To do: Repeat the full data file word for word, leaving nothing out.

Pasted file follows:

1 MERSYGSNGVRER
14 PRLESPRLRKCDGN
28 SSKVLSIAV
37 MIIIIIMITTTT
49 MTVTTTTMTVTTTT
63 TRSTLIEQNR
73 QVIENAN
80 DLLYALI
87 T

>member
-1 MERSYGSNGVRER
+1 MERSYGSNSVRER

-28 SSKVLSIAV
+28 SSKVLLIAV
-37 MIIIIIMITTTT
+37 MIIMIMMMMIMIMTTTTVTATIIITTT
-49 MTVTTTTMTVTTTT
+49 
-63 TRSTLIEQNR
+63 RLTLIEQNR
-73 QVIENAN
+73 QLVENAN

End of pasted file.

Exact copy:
1 MERSYGSNGVRER
14 PRLESPRLRKCDGN
28 SSKVLSIAV
37 MIIIIIMITTTT
49 MTVTTTTMTVTTTT
63 TRSTLIEQNR
73 QVIENAN
80 DLLYALI
87 T

>member
-1 MERSYGSNGVRER
+1 MERSYGSNSVRER

-28 SSKVLSIAV
+28 SSKVLLIAV
-37 MIIIIIMITTTT
+37 MIIMIMMMMIMIMTTTTVTATIIITTT
-49 MTVTTTTMTVTTTT
+49 
-63 TRSTLIEQNR
+63 RLTLIEQNR
-73 QVIENAN
+73 QLVENAN